Coming Soon - 2017 Bike Map, Bike Corrals and Sunday Bike Day News!  

The 2017-2018 Official Cycling Map for Ottawa-Gatineau and the Outaouais Region is now available online, with printed copies expected to be available by mid-May. The printed maps can be picked up at City of Ottawa client service centres in Nepean, Kanata, Barrhaven and Orléans, as well as downtown at City Hall. Residents can call 3-1-1 to confirm availability.
Also later this spring, the popular on-street bike parking corrals will be returning. The City, in partnership with Business Improvement Areas (BIAs) representing Wellington West, the Glebe and Bank Street, is looking forward to the three brightly coloured bike racks providing additional bike parking for customers arriving on two wheels to these destinations.
On May 21, the NCC will launch the 47th season of Nokia Sunday Bikedays. To celebrate Canada's 150th anniversary, Confederation Boulevard will be car-free for a one-time event from 9 am to 1 pm, which includes Wellington Street in Ottawa, Laurier Street in Gatineau, as well as Portage and Alexandra bridges. This special loop will connect to Sir John A. Macdonald Parkway and Colonel By Drive, allowing residents and visitors to take in the heart of the Capital Region's rich history and natural beauty. 

Winter Cycling Network 2016/2017 

Ottawa Police Service (OPS) in association with Safer Roads Ottawa (SRO) is leading a pilot scheme using a sonar device on OPS bikes. The device measures the distance from the cyclist's handlebars to the passing car.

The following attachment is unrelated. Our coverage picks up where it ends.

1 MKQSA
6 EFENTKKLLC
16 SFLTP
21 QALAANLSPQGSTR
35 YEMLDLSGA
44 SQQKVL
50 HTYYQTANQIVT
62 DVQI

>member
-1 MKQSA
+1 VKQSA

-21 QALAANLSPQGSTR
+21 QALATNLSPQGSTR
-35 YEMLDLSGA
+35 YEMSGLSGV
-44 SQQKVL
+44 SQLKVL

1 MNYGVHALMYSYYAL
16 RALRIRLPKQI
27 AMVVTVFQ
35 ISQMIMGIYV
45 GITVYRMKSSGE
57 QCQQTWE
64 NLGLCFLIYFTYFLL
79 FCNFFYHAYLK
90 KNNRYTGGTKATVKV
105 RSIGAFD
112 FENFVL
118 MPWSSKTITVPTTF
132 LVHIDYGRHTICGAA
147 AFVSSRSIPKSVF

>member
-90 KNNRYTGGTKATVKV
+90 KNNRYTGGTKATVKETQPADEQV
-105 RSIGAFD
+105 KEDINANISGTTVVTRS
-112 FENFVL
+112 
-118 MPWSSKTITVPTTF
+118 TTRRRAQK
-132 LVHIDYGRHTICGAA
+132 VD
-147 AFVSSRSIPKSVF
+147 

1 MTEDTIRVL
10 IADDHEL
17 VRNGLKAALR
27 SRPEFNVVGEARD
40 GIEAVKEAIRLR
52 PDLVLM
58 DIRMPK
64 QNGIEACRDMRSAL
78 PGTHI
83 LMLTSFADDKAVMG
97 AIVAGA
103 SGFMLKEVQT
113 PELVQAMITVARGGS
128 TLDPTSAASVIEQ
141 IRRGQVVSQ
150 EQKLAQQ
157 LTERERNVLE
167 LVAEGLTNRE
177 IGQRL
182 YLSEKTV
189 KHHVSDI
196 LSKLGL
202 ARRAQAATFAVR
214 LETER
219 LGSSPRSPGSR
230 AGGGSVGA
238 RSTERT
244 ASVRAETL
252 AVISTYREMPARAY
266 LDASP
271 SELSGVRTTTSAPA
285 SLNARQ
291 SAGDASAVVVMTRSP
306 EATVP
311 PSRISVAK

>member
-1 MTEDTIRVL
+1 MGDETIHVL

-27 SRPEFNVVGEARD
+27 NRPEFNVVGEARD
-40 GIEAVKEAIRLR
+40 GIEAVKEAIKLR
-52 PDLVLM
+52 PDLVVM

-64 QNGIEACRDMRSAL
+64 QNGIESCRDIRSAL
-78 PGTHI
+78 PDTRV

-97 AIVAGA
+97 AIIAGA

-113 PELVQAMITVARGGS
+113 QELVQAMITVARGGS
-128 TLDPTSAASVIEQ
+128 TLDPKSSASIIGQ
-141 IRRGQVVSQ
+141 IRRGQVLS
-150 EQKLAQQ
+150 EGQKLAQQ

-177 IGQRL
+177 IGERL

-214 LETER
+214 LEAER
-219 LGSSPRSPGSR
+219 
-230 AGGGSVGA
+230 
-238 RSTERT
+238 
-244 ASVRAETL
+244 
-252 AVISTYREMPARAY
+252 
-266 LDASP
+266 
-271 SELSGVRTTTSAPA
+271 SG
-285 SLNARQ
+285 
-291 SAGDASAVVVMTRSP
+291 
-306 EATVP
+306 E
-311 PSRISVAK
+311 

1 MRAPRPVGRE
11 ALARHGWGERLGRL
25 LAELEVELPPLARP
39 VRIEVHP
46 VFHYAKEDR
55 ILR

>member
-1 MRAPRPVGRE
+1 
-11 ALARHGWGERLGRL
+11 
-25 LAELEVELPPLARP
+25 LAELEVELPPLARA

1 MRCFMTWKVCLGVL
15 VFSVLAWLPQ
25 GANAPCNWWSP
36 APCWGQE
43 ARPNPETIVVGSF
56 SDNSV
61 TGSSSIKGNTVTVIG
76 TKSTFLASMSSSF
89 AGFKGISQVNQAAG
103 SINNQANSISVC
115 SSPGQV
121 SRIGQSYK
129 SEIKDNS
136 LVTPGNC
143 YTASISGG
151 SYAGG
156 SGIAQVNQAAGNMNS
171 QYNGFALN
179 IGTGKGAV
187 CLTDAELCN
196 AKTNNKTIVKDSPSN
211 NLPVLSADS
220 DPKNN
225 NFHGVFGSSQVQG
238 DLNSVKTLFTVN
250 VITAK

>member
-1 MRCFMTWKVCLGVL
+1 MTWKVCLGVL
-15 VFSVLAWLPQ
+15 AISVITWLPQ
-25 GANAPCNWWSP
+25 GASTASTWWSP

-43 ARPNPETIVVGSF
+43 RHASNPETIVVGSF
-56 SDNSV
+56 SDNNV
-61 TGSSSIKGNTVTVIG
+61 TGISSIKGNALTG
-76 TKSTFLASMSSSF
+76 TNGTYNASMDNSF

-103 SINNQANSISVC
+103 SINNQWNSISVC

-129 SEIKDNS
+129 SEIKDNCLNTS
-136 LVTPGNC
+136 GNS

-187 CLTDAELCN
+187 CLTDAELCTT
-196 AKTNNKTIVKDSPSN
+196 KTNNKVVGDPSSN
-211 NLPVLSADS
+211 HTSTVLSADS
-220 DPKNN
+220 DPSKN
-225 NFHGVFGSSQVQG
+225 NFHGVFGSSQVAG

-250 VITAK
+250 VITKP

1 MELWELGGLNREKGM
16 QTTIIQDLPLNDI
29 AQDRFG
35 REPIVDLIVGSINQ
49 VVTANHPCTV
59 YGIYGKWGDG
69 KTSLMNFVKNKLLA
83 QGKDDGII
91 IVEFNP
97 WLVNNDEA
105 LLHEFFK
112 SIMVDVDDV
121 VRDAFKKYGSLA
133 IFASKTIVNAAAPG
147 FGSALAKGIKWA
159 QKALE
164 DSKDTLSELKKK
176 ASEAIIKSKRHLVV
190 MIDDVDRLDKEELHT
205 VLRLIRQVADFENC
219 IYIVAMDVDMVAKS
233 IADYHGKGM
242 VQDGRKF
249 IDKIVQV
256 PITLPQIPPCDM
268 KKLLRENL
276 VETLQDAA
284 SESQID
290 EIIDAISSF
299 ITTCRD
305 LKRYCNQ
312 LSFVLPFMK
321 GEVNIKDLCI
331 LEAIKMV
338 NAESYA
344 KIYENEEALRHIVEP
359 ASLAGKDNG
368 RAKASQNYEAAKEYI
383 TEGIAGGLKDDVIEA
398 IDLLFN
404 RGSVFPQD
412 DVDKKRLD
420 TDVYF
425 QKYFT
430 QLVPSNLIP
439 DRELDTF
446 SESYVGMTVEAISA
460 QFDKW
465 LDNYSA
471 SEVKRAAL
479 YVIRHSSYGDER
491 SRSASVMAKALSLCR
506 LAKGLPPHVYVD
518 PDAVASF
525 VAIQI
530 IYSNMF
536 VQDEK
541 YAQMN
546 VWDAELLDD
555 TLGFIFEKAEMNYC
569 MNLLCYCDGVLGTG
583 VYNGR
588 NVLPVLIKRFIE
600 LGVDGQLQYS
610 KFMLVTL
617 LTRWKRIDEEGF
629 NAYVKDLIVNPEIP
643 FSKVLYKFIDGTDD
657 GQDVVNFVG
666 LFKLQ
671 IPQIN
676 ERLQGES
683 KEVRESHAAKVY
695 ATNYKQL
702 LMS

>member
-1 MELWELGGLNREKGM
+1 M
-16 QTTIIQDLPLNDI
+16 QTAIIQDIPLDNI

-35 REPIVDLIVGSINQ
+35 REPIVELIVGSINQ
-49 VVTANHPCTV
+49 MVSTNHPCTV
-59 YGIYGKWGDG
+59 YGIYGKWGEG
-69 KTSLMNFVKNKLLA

With the January 2016 update of the Highway Traffic Act (HTA) drivers must now pass cyclists with a distance of at least 1 metre between their vehicle and the person riding the bike. In order to increase awareness of the new law and show how drivers can be compliant, the sonar device will be used as an educational tool across the city during the summer months. The device is intended to let drivers know about the new law regarding passing cyclists and the potential $110 fine, rather than being used to charge drivers at this time. 

Projects Wrap-up


Together with the recent construction of new types of cycling infrastructure (such as raised cycle tracks and two-way bikeways) the City has produced a number of short videos to help educate residents about these topics. The videos, produced by Safer Roads Ottawa and the Ottawa Police Service, are aimed at ensuring that residents using these facilities or driving are educated on how to navigate the new infrastructure safely. The topics covered by the videos include information on how to correctly use some of the features, such as bike boxes, as well as guidance for motorists on how to safely turn or cross two-way cycling facilities. By better educating cyclists and road users on how to share the road safely the City can help reduce car-bike collisions. Please share these videos with your friends and family.